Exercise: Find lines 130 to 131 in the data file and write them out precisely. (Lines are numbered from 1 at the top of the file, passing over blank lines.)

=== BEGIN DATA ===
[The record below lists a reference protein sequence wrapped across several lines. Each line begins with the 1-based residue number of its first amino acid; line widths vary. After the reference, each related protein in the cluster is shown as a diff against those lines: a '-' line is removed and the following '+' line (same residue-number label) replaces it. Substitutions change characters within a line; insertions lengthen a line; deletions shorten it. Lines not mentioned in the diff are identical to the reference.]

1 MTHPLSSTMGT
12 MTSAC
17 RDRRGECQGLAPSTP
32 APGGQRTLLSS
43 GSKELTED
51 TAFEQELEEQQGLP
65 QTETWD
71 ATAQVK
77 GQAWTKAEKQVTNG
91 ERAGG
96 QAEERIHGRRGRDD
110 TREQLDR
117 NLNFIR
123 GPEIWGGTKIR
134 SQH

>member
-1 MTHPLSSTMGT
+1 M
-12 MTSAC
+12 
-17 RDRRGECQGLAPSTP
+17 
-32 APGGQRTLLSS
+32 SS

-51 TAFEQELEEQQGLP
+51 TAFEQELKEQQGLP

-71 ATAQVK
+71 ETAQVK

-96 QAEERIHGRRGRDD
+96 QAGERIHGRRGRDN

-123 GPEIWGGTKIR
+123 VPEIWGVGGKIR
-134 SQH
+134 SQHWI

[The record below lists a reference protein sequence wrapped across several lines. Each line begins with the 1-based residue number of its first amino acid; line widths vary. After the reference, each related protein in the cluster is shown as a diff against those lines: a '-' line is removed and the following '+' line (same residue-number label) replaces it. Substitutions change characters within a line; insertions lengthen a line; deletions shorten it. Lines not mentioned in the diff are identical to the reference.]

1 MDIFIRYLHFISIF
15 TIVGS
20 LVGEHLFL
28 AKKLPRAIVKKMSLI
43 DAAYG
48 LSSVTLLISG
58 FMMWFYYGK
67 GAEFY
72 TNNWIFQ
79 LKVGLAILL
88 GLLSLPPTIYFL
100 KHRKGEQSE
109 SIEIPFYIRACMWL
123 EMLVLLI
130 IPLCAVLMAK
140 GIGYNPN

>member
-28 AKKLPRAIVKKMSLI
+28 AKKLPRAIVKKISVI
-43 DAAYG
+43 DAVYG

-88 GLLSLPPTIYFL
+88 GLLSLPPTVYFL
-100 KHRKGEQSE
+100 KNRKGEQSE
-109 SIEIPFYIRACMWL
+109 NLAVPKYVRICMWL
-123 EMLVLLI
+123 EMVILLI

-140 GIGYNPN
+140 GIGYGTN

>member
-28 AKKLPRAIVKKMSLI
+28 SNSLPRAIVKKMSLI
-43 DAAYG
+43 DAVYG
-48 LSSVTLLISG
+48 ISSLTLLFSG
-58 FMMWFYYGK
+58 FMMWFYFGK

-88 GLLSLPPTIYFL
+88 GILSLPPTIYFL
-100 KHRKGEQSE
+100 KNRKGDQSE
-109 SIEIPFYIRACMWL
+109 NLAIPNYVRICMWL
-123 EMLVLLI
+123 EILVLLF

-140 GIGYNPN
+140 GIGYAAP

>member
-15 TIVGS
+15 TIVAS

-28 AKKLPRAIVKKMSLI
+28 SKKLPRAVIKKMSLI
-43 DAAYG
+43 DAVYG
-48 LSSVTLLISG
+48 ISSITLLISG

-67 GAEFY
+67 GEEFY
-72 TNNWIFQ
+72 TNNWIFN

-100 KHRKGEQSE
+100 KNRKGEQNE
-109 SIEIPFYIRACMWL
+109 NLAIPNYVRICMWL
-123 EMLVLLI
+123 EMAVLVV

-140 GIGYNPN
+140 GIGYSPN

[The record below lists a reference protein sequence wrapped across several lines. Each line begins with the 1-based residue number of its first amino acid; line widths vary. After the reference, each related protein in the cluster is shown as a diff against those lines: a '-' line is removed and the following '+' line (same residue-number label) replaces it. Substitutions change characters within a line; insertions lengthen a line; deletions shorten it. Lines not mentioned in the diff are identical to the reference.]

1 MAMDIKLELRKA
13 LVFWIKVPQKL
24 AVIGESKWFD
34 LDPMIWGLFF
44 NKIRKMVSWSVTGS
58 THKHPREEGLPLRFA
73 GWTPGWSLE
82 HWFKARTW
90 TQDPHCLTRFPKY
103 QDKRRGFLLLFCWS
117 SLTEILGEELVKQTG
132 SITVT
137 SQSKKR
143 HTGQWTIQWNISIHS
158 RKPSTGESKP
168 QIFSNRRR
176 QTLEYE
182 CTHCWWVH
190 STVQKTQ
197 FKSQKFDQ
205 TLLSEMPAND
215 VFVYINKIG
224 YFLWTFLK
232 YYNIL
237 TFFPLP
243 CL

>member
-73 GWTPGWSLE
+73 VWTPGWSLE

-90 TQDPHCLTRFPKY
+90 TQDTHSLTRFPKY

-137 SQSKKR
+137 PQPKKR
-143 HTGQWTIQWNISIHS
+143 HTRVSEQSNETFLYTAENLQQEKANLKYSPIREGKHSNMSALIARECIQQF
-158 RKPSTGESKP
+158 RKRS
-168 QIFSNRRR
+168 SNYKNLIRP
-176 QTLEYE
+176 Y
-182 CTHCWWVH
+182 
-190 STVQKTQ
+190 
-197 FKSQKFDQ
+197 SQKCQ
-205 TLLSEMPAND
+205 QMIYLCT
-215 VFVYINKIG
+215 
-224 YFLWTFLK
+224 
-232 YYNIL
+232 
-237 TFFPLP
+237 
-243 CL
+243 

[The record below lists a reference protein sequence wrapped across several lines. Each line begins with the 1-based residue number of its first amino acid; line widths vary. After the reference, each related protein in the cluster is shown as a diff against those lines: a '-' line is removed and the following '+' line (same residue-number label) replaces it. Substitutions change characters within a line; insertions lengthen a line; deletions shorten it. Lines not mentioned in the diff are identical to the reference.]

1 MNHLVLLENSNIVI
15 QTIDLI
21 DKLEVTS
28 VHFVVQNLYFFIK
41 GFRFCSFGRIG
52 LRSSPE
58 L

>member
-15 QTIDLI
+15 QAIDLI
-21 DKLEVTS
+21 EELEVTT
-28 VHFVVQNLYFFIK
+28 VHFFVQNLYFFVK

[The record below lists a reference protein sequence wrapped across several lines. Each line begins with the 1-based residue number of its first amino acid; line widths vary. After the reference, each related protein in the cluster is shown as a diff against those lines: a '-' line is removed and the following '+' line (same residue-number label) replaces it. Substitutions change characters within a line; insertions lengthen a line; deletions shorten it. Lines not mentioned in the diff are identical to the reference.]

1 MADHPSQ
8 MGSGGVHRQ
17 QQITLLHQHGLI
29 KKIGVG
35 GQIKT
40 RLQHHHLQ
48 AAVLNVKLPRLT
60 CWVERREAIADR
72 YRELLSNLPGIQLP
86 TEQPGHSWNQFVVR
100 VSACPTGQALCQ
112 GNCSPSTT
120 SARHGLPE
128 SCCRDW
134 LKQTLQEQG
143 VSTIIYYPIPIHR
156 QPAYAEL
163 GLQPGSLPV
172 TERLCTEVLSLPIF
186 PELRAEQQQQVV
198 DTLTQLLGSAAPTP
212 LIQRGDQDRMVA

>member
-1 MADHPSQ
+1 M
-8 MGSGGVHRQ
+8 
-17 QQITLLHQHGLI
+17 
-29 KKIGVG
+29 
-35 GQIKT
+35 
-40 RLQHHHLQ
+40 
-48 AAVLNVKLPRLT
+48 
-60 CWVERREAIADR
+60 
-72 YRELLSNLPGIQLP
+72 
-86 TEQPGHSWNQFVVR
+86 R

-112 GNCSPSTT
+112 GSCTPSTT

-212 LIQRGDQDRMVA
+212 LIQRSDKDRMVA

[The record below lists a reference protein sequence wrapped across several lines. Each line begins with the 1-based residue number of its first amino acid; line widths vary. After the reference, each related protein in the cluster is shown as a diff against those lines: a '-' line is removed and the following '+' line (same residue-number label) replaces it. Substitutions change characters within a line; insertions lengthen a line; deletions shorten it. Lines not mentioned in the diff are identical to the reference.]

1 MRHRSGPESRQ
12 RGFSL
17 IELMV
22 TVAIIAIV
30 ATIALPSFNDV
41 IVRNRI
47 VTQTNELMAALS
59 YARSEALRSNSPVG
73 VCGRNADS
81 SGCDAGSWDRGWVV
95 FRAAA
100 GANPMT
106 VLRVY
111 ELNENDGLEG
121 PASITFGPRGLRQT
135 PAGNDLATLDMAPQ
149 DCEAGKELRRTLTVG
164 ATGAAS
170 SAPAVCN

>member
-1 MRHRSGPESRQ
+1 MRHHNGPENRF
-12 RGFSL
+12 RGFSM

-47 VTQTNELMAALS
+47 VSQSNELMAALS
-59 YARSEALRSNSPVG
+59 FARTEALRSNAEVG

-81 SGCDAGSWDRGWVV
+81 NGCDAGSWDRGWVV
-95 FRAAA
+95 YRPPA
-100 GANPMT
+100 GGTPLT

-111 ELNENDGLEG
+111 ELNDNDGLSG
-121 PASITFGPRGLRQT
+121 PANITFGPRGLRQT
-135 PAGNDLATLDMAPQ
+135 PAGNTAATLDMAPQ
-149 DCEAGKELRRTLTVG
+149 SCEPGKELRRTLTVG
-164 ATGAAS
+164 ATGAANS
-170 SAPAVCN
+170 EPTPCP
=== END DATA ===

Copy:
215 VFVYINKIG
224 YFLWTFLK